The course offerings in Political Science and Economics (both departments split off from the Department of History and Political Economy in 1912), were almost single-mindedly focused on American topics. Political Science offered classes on federal, state, and municipal political systems, and Economics offered courses on railroads, trade unions, and “Social Reformers and their Programs.”

Speaking of social reform, here’s the creepiest course Swarthmore has ever offered, taught in 1911 by Prof. Scott Nearing:

“Current Economic Problems, 1911. This course is designed to emphasize the economic factors which through their effect on individuals as such contribute to race progress… (1) Changes in the economic status of the American home; (2) changes in the economic status of women; (3) the development of the new science of Eugenics as a means of insuring race progress.”

Proponents of Swarthmore’s progressive heritage might do well to remember Nearing, the only professor who ever taught eugenics at Swarthmore. Like many social reformers of the day, Nearing believed in abolishing child labor, strengthening women’s rights, and eliminating people with genetic deformities. In The Super Race: An American Problem, Nearing argued that the country must sequester the unfit:

“The price of six battleships ($50,000,000) would probably provide homes for all of the seriously defective men, women and children now at large in the United States. Thus could the scum of society be removed, and a source of social contamination be effectively regulated. Yet with tens of thousands of defectives, freely propagating their kind, we continue to build battleships, fondly believing that rifled cannon and steel armor plate will prove sufficient for national defense” (p. 40).

Of course, the study of eugenics was not unique to Swarthmore, and it certainly didn’t dominate the department. Social reform has been a hallmark of our Economics department since its inception, and in 1911, this took the form of a class on eugenics.

Postwar Triumphalism

American topics appeared with sudden prominence in the course catalog in the triumphal aftermath of World War II. 1945 brought an unprecedented Honors seminar in “American Colonial History.” In 1947, the History department added “American Social History,” and in 1949, “The Westward Movement.” This is in line with national trends; a report from the University of Maryland in 1945 argued that “[n]ow that thousands of Americans have laid down their lives in order that the American way of life may go on,” colleges and universities must make them “aware of the values included in our tradition.”

The only mention of America in the Fine Arts Department before 1945 was a course on “The Origins of Modern Painting… with special consideration for stylistic developments in France and their significance for American art.” But in 1945, coinciding with a rush of nationalist fervor, a course on “The Art of America” appeared, and Frank Lloyd Wright was added to the syllabus of Fine Arts 1, the prerequisite survey of “six great masters.”

Courses in the English department began to frame American literature as part of the trajectory of Western literature. The department offered “Dramatic tragedy from the Agamemnon trilogy to Death of a Salesman, with emphasis on Elizabethan and modern American tragedy,” and “Biography and Travel Literature” including “representative travel literature from Hakluyt to Dos Passos.” Classes connecting modern American literature to their classical forebears were unheard of several decades earlier.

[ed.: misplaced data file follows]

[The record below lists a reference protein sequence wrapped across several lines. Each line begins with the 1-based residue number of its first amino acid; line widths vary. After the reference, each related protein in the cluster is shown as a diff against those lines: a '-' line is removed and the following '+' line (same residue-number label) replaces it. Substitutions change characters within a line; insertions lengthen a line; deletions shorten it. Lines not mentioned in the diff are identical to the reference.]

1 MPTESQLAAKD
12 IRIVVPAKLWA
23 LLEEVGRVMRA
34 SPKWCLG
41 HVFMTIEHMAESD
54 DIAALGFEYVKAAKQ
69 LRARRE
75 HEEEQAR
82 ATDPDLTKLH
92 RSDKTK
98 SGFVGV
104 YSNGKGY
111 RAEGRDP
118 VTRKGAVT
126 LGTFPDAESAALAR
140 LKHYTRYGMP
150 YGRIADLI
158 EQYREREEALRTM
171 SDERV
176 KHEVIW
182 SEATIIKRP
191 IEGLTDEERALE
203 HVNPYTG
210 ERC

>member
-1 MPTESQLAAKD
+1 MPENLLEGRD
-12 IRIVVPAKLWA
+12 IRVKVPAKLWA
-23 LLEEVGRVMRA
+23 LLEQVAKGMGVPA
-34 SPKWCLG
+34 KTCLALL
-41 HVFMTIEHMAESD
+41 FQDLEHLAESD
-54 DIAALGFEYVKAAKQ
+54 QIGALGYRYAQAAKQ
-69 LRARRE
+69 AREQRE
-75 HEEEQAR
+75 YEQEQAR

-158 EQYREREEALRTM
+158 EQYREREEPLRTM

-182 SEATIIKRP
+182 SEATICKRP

The English department expanded by teaching translated material, such as Horace, Flaubert, and Dostoevsky. In 1949, the department also featured a radically different description of departmental purpose that put an unprecedented focus on the individual student rather than the Western canon: “Literature is considered as a fine art, as a cultural record, and as a guide to the student’s interpretation of his own experience in life.” With this new focus on literature as representative of the experience of present readers, we can begin to glimpse the debates of the last half-century concerning the place of socially marginalized groups in the curriculum.

My research concluded around 1950. In the 50s, the curriculum began to broaden its scope beyond the West, allowing courses like comparative religion (including “Mohammedanism”), foreign policy, and international development to flourish. Russian Studies, rising in prominence at the start of the Cold War, replaced Italian.

I focused on American topics here, since that’s where my interest lies, but I’m aware that I’ve only barely touched on the early stages of Swarthmore’s curricular development. Ultimately, this seems to be a story of progress and inclusion of new curricular topics, with a few detours. I’m left wondering about how these curricular reforms actually happened; you can only glean so much from extant departmental memos, and as far as I can tell, most curricular reforms required a devoted professor to champion their cause. Of course, I’m also left wondering about the history of how Swarthmore has taught Quakerism, engineering, and all the other topics I’ve left out. Perhaps someone can browse the new digital archives and find out.

The Phoenix